In celebration of a new legal year, various activities are usually lined up by the judiciary for stakeholders in the sector. These activities, apart from the social value, also give a glimpse of what to expect in the coming days. ROBERT EGBE writes.
It’s official. The long vacation is over and the 2015/16 Legal Year is in session. Courts around the country – whether federal or state – are back in business. In most states, it is customary to kick-off the year with social and religious events, and this year was no exception.
In Lagos, the start of the new session was marked with several activities, including a Legal Year Dinner, organised by the Lagos State Judiciary at the Nigeria Law School, Lagos Campus.
The religious services were particularly notable because – for the first time in the state’s history – they witnessed the physical attendance of Governor Akinwunmi Ambode of Lagos State at the church and his deputy, Dr. Oluranti Adebule at the mosque. The governor used the opportunity to restate his administration’s commitment to the growth of the judiciary.
“I didn’t know that this is the first time a governor will be attending the service of new legal year in Lagos State,” Governor Ambode said, “I just felt it was dutiful for me to be here.”
He continued: “This is a new beginning. I just want to reiterate my commitment to partnering with the judiciary, this is because the judiciary remains the most veritable instrument for the attainment of growth and economic development in the state.”
On the social front last Wednesday, the Bench proved its superiority over the Bar, with a select judges and magistrates’ side recording a 6-1 victory over a team of lawyers during a novelty match played at the Onikan Stadium.
At the Bar and Bench Forum, the no-holds-barred discussion between lawyers and judges, led to the disclosure by the Chief Judge (CJ) of Lagos State, Justice Olufunmilayo Atilade, of the introduction of the Bail Information Management System (BIMS), to capture the biometrics and full documentation of defendants and their sureties in the state’s judicial system.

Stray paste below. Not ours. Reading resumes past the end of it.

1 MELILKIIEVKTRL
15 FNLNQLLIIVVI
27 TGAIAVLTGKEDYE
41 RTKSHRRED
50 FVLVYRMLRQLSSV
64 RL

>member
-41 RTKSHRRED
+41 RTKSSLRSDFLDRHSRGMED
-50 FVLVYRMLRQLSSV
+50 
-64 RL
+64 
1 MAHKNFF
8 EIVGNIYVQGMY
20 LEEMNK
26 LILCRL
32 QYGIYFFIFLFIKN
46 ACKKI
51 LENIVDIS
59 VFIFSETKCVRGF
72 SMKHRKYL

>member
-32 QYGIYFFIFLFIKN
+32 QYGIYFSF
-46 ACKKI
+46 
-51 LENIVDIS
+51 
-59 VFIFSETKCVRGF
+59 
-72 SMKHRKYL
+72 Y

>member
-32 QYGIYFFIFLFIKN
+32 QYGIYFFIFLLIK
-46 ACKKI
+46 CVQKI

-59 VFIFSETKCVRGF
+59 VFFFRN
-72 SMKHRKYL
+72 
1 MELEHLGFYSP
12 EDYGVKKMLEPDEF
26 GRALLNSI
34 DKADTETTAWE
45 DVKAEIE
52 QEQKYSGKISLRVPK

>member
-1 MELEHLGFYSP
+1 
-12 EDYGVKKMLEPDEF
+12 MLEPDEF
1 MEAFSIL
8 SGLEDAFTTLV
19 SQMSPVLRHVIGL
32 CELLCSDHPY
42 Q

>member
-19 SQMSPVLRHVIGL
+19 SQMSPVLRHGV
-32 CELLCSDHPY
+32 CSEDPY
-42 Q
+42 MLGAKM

Justice Atilade explained that BIMS is designed to address some of the unique challenges bedeviling the criminal justice system and also see to the reduction of abuses by those she termed unscrupulous lawyers and professional sureties.
She said: “The trials of suspects are usually delayed due to their non-production in court by prison authorities who sometimes cannot even identify their specific places of remand.
“The BIMS will be deployed in the 22 magisterial districts and the Lagos and Ikeja Divisions of the Lagos State High Court.
“The information will be linked to a centralised data base accessible to everybody and give judges and magistrates confidence to grant bail to suspects.
“It will help to address the issue of awaiting trial inmates because suspects can easily be tracked from the system.”
While promising that the judiciary under her watch would see to the improvement of the Administration of Criminal Justice Law in the state, Justice Atilade maintained that the state judiciary would remain a model in Nigeria and indeed Africa.
The CJ said: “The Lagos State judiciary will continue to perform its responsibilities and also provide modern infrastructure that will help in the quick dispensation of justice.
“We must be steadfast and honest while discharging our duties as officers in the Temple of Justice. We will ensure justice in all cases and at all times.”
Justice Atilade also called on the Nigerian Bar Association (NBA), to cooperate with the state judiciary so as to aid speedy dispensation of justice in the state.
Governor Ambode emphasised the judiciary’s importance to his administration by attending Friday’s Legal Year Dinner dinner, which opened the 2015/16 Legal Year in the state.
It was also another opportunity for the Chief Justice to make one important request of the governor: the return of Judiciary Capital Vote. Justice Atilade was concerned that the Lagos State Judiciary was still financially dependent on the Ministry of Justice and appealed to Governor Ambode to assist in effecting the return of Judiciary Capital Vote as required by Law and in the spirit of separation of powers.
The CJ, however, admitted the governor’s interest in the welfare of the judiciary and restated her confidence in him.
She said: “To a very large extent, as we demonstrate our implicit confidence in our able governor to right the wrongs of the past, help reposition and propel the State Judiciary to desired heights, we must sincerely express our gratitude to His Excellency for all the support and kind understanding.
“Truly, he has within the short period of his administration demonstrated strong interest and concern in the growth of the Judiciary and in the welfare of judicial officers, magistrates and all personnel the of the Lagos State Judiciary,” she added.
In his response Governor Ambode promised that his administration will continue to improve on the achievements in the judicial sector and ensure that judges, magistrates and the courts in the state work in a conducive atmosphere.
He said: “We will work with the judiciary to move our justice sector to a higher level. The reform process is not a finished business, it is a work in progress.”